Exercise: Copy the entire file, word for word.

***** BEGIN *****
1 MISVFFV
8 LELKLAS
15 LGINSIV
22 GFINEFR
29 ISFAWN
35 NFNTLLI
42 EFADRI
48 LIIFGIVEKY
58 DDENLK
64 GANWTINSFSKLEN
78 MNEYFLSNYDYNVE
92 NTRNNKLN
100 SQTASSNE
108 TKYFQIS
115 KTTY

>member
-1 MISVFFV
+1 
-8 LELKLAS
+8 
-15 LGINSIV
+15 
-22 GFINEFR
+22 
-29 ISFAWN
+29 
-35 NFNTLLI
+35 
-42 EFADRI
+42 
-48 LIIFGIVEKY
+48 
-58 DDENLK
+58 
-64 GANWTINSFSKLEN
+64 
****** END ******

1 MISVFFV
8 LELKLAS
15 LGINSIV
22 GFINEFR
29 ISFAWN
35 NFNTLLI
42 EFADRI
48 LIIFGIVEKY
58 DDENLK
64 GANWTINSFSKLEN
78 MNEYFLSNYDYNVE
92 NTRNNKLN
100 SQTASSNE
108 TKYFQIS
115 KTTY

>member
-1 MISVFFV
+1 
-8 LELKLAS
+8 
-15 LGINSIV
+15 
-22 GFINEFR
+22 
-29 ISFAWN
+29 
-35 NFNTLLI
+35 
-42 EFADRI
+42 
-48 LIIFGIVEKY
+48 
-58 DDENLK
+58 
-64 GANWTINSFSKLEN
+64 